Fraser Muggeridge has relocated to the Barbican for a two week record design challenge. Each day, his team must create unique album artwork for records by Cold Cave, Sun Araw, LoneLady, amongst others, and reproduce it 300 times. We dropped by his studio to learn about designing sleeves against the clock.
The Barbican’s brutalist frame has awakened. Artists from the world of contemporary art, music, dance, graphic design and film are infiltrating its concrete ramparts to participate in an untamed, “living” exhibition of residencies, performances, talks and screenings. The month-long project, named Station to Station, is Doug Aitken’s vision in spontaneous creativity.
Up on the third floor, in the Art Gallery area, Fraser Muggeridge and a team of five or six are designing record sleeves. Now halfway into his two week residency, Muggeridge has been charged with designing the visual lanugage for music recorded during Station to Station. With only one day allocated to creating each artwork and producing 300 sleeves per record, there’s a natural sense of urgency. But at the same time, the studio is alive with eccentricity and excitement. “It’s like a TV show, a gone-crazy Art Attack,” laughs Muggeridge.
Metres below Fraser’s studio, musicians drop into The Vinyl Factory Recording Studio to record music that will be eventually be pressed to vinyl, in situ, by The VF Press. The last stop in the on-site production process is Muggeridge’s studio, which, like everything else, is open for the public to witness.
With time a constraining factor, Fraser has set a theme to streamline creativity. Printed on the studio wall in sparkling colours, the team manifesto reads:
Mona Lisa we love you and you are the apex of beauty, a masterwork contained in the mysterious smile seen by millions. You epitomise the image of our world, our struggle to interpret, to reference and to represent such wonder and imagination. All this time we wanted to hear you sing. This is now reality. Sing, my love, let the needle touch your groove…
Whether its colour, something anatomical or an abstract reference, every sleeve design must connect to the Mona Lisa.
Why the Mona Lisa? “It’s just a hook to hang it all off”, says Fraser. “It could be anything. You could say ‘lump of cheese’.”
It’s a completely different process to designing records ordinarily. There’s little, if any, dialogue with the musician or the label, which, he believes is incredibly liberating. “Instead of the artist saying ‘I like this one; I don’t like this one’, we just make the cover and then that’s it.”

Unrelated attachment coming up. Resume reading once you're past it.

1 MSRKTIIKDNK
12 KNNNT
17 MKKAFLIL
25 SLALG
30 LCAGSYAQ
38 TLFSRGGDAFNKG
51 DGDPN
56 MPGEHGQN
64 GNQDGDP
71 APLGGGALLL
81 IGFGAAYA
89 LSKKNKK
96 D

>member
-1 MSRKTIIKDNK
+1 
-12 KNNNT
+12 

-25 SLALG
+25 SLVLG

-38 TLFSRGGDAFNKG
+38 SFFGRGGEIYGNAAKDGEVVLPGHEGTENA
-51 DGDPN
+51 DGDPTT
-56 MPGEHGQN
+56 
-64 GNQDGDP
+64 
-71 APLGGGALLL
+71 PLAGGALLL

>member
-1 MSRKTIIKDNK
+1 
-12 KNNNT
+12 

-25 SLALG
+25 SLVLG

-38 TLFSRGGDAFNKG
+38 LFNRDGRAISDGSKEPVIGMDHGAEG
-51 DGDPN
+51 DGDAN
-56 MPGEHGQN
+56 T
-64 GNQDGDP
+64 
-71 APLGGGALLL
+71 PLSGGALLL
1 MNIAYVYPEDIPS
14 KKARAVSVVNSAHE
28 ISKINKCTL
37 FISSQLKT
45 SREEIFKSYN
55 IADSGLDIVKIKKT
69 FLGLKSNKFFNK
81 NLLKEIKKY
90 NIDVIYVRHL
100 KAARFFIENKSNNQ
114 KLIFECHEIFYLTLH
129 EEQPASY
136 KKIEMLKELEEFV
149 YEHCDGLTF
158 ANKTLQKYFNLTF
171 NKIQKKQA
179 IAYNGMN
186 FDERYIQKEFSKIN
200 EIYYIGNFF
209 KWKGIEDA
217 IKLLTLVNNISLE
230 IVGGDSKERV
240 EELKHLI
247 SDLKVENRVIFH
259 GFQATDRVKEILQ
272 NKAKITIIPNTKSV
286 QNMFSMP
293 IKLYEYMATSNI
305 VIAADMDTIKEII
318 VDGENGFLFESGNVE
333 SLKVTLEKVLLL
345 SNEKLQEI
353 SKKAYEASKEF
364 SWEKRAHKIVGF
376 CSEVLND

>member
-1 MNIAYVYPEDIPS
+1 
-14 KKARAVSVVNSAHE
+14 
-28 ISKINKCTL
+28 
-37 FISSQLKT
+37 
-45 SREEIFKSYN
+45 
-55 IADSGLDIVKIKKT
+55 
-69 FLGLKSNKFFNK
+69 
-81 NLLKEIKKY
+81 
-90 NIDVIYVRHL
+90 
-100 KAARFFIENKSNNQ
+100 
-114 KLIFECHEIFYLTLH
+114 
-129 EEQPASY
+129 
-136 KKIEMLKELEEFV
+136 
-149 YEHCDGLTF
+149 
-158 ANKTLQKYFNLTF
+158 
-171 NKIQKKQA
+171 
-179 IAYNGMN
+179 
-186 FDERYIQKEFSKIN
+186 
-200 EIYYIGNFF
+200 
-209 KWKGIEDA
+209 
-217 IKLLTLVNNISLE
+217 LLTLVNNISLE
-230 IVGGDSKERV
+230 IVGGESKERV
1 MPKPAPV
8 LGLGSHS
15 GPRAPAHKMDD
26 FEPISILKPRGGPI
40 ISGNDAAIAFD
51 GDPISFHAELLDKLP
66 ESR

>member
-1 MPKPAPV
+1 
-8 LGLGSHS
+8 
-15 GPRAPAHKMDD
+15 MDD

Last week’s design for a Lucky Dragons record developed into something quite aggressive, unlike the music within, but not having to present to a client is a freedom that Fraser feels allows his team to focus on an idea and not have it curtailed. As he points out, “That’s never the case in the normal world”.
That said, the world of Station to Station presents its own challenges. “Usually if I design a book, I don’t print it. That’s the big difference here: we actually have to produce everything.” And without a colour printer, or even a Mac for that matter, every sleeve must be created individually. A limited run of 300 suddenly begins to feel less limited.
But for the most part, back-to-basics is a joy. “We can’t print a four colour image so there’s no photography, which is quite nice because the world is full of photography.” And stripping away computers, brings a refreshing sense of imperfection. “The thing about a computer is that you’re always searching for perfection. These artworks don’t exist digitally, they’re just here.”
Working by hand might mean mistakes are made but it also produces designs that would never come together on a computer. Things happen unexpectedly. “We’re trying to use lots of different processes,” he explains whilst holding a hair dryer, “we’re doing experiments with computer printing, stamping, screen printing, rolling, stippling, linocutting, stickering, and then we’ll try to think of more. We have to think on our feet.” In that sense, the task is an invitation to explore.
For Fraser it’s important to experiment for experimentation’s sake. Unconnected to the record sleeves, the team have been feeding data files from old Barbican posters into an ’80s computer drawing machine, linocutting bits from the studio portfolio and using a watercolour bot to turn recreate old designs; activities that perfectly capture the spirit of Station to Station.
Designers Åbäke will take over from Fraser Muggeridge’s residency from next week, with the same task and Mona Lisa manifesto to work with.
Check out the records that have already been created here and visit the Barbican this month to watch vinyl records being made from start to finish.